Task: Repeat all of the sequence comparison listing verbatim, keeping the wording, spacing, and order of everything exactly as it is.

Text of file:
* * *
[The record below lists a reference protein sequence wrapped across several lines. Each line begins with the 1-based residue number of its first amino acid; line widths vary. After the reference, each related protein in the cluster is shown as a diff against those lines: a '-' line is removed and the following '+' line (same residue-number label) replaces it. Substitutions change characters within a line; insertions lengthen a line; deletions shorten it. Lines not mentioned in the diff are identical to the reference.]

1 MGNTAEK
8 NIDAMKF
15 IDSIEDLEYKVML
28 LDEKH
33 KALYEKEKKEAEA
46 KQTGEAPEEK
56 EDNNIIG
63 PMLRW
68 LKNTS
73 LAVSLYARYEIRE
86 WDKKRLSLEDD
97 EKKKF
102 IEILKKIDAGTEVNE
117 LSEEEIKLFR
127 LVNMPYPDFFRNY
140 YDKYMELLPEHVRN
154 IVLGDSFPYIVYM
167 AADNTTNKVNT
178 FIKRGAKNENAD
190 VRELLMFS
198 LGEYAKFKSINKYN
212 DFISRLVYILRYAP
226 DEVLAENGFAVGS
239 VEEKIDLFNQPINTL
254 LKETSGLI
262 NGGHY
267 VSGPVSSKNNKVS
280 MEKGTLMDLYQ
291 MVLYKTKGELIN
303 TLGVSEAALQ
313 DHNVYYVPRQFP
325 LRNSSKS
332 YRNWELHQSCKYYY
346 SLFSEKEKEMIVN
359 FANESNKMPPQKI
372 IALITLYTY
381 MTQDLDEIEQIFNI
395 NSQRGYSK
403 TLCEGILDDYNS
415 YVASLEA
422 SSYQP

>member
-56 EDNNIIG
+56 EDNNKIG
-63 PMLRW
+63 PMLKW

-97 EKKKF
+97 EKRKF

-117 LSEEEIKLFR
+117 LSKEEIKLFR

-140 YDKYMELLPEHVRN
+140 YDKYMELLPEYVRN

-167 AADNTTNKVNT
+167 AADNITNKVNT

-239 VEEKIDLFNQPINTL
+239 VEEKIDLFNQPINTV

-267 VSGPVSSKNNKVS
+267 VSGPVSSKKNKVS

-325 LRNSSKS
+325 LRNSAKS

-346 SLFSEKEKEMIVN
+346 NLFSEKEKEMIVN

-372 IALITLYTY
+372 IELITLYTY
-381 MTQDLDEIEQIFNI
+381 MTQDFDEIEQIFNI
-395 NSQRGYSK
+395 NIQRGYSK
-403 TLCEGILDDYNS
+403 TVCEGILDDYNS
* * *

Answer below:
[The record below lists a reference protein sequence wrapped across several lines. Each line begins with the 1-based residue number of its first amino acid; line widths vary. After the reference, each related protein in the cluster is shown as a diff against those lines: a '-' line is removed and the following '+' line (same residue-number label) replaces it. Substitutions change characters within a line; insertions lengthen a line; deletions shorten it. Lines not mentioned in the diff are identical to the reference.]

1 MGNTAEK
8 NIDAMKF
15 IDSIEDLEYKVML
28 LDEKH
33 KALYEKEKKEAEA
46 KQTGEAPEEK
56 EDNNIIG
63 PMLRW
68 LKNTS
73 LAVSLYARYEIRE
86 WDKKRLSLEDD
97 EKKKF
102 IEILKKIDAGTEVNE
117 LSEEEIKLFR
127 LVNMPYPDFFRNY
140 YDKYMELLPEHVRN
154 IVLGDSFPYIVYM
167 AADNTTNKVNT
178 FIKRGAKNENAD
190 VRELLMFS
198 LGEYAKFKSINKYN
212 DFISRLVYILRYAP
226 DEVLAENGFAVGS
239 VEEKIDLFNQPINTL
254 LKETSGLI
262 NGGHY
267 VSGPVSSKNNKVS
280 MEKGTLMDLYQ
291 MVLYKTKGELIN
303 TLGVSEAALQ
313 DHNVYYVPRQFP
325 LRNSSKS
332 YRNWELHQSCKYYY
346 SLFSEKEKEMIVN
359 FANESNKMPPQKI
372 IALITLYTY
381 MTQDLDEIEQIFNI
395 NSQRGYSK
403 TLCEGILDDYNS
415 YVASLEA
422 SSYQP

>member
-56 EDNNIIG
+56 EDNNKIG
-63 PMLRW
+63 PMLKW

-97 EKKKF
+97 EKRKF

-117 LSEEEIKLFR
+117 LSKEEIKLFR

-140 YDKYMELLPEHVRN
+140 YDKYMELLPEYVRN

-167 AADNTTNKVNT
+167 AADNITNKVNT

-239 VEEKIDLFNQPINTL
+239 VEEKIDLFNQPINTV

-267 VSGPVSSKNNKVS
+267 VSGPVSSKKNKVS

-325 LRNSSKS
+325 LRNSAKS

-346 SLFSEKEKEMIVN
+346 NLFSEKEKEMIVN

-372 IALITLYTY
+372 IELITLYTY
-381 MTQDLDEIEQIFNI
+381 MTQDFDEIEQIFNI
-395 NSQRGYSK
+395 NIQRGYSK
-403 TLCEGILDDYNS
+403 TVCEGILDDYNS